The Republic of Chechnya is poised to explode, and the reverberations are likely to send shock waves throughout the world. Washington has chosen to do nothing about this, to the detriment of the United States and the globe.
The level of violence in Chechnya arguably exceeds that of any other conflict on earth today, including the Israel-Palestine conflict. The danger of continued violence in the Northern Caucasus also threatens Western interests more than any other strategic situation on the planet.
Why, then, is the Bush administration doing nothing? The short answer is that it does not want to lose potential Russian support in the United Nations for its upcoming war on Iraq, and the ongoing "war on terrorism." Nor does it want to threaten the oil resources of the Northern Caucasus region, which are themselves key to accessing the vast trans-Caspian oil fields of Central Asia.
Three actions toward the end of the year show the gathering storm clouds, in addition to the terrible theater hostage tragedy in Moscow on October 23. During the Christmas holidays, a number of violent attacks occurred, including a suicide truck bombing of the Chechen government headquarters on Dec. 27, which killed 83 people. Following this was the astonishing acquittal of Russian Colonel Vladimir Budanov for the murder of a Chechen civilian woman on New Year's Eve.
Finally, a key organization that was making progress on peace in Chechnya was dissolved. The mandate for the Organization for Security and Cooperation (OSCE) in Europe's monitoring group in Chechnya expired on New Year's Day -- and President Putin will not renew it.
Of the three events, the last is the most ominous. The OSCE has been the principal source of stability and reconciliation in Chechnya since 1995, brokering cease-fires at least twice and working to curb human rights abuses despite criticisms from both Chechens and Russians. The United States claims that it has worked to maintain the OSCE in Chechnya, but it has exerted little or no pressure on President Putin to renew the mandate. This essentially takes the lid off of potential violence by Chechen rebels, and removes any effective monitoring of excesses by Russian troops -- a deadly combination.
President Putin prefers a "referendum" that, if passed, would change the Chechen constitution, binding it inextricably to Moscow. Few Chechens believe that this Moscow-sponsored poll will be fairly conducted. Violent protest in reaction to Kremlin-engineered vote manipulation is almost guaranteed.
Washington has pussy-footed around dealing with the Chechnya problem for several reasons. First, President Putin was an early supporter of Washington's mandate for the global war on terrorism. A kind of bargain was struck after the Sept. 11 tragedy: The United States would be allowed to operate unchallenged to pursue terrorists throughout the world, as long as it left Chechnya and other rebel enclaves in Russia under Moscow's purview. The United States further needed Russia's vote in the United Nations to support its potential military intervention in Iraq.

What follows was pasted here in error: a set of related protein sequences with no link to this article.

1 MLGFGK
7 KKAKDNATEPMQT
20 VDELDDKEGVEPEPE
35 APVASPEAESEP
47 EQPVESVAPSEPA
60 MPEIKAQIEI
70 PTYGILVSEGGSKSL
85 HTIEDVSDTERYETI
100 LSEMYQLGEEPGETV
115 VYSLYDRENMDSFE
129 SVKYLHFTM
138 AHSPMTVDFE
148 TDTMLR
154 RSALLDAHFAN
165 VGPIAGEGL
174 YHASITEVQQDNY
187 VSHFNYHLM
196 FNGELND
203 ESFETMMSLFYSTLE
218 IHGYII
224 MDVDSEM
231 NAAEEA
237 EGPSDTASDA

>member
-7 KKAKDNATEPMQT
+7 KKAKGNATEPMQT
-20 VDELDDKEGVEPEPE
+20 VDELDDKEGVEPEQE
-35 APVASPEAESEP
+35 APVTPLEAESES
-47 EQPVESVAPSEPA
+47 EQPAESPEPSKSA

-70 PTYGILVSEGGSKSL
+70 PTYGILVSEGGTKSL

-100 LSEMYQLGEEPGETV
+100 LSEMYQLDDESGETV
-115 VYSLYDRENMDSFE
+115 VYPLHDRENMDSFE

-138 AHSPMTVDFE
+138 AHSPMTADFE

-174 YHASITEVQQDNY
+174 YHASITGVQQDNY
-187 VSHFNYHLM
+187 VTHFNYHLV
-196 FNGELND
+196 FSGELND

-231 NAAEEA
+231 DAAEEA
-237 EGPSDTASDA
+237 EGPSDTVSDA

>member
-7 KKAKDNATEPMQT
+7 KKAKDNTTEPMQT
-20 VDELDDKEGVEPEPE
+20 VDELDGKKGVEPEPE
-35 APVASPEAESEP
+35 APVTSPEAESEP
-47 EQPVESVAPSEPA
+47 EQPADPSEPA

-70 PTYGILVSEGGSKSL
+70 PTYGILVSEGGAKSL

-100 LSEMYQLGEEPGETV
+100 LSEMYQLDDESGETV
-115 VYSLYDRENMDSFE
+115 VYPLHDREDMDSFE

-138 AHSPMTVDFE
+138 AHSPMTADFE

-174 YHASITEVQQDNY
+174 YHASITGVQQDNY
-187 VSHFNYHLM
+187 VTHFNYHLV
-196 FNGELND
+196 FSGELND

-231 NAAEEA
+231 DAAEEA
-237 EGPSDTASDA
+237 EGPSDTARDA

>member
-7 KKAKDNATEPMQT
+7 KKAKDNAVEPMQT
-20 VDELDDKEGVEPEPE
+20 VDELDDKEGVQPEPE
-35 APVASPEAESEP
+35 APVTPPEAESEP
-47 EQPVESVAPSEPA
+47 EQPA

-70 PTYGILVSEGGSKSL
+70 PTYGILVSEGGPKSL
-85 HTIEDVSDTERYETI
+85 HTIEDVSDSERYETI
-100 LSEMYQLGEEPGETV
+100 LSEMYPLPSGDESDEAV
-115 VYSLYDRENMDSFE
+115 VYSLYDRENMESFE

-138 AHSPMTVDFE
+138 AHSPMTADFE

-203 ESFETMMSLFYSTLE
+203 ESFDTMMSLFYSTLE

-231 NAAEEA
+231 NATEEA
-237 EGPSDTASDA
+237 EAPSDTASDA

Thus far, both Washington and Moscow have kept their devil's bargain.
Second, the United States realizes that stability in Chechnya at whatever price is the key to oil transport through the Caucasus. Besides having considerable oil reserves of its own, Chechnya sits astride a critical pipeline that links the oil-rich republics of Azerbaijan and Kazakhstan (on the landlocked Caspian Sea) with the Russian port of Novorossiysk on the Black Sea.
The oil market is a global market. The United States is as concerned about Russian oil supplies as those of the Gulf region. Moreover, since oil is one of the few economic resources helping Russia to stay afloat, Washington sees protection of those economic interests as crucial to maintaining stability in the region-even at the price of human rights and civilian repression by the Russian Army.
According to Washington and Moscow, "stability" is not about stopping a brutal war, but rather assuring Russian sovereignty in the region.
Chechnya would probably do far better on its own. Since it was invaded by Russia in the mid-19th Century, it has never been successfully incorporated into the Russian Federation. It was briefly independent in 1918, but later re-annexed by the Soviet Union. Rebellion was so common under Stalin that he ordered the entire population deported to Siberia. They were only allowed to return in 1957 under Khruschev's regime. Many of its intellectuals and political leaders still live in exile in Turkey or Europe.
Chechnya's economic resources would easily sustain it as a nation. It enjoys good relations with its immediate non-Russian neighbor, Georgia. The problem from Moscow's perspective is a possible domino effect created by Chechen independence. Other Islamic Republics in the region might also want to break away. Of particular concern is Dagestan, which borders on the Caspian Sea and is crucial for oil transport.
Washington's failure to engage with President Putin on this issue is astonishingly short-sighted. A full-scale civil war in Chechnya could endanger the region, and eventually the world, and this is certainly going to happen if America sits on its hands.
PNS contributor William O. Beeman teaches anthropology at Brown University, where he is director of Middle East Studies. He has conducted research in the Middle East for over 30 years.
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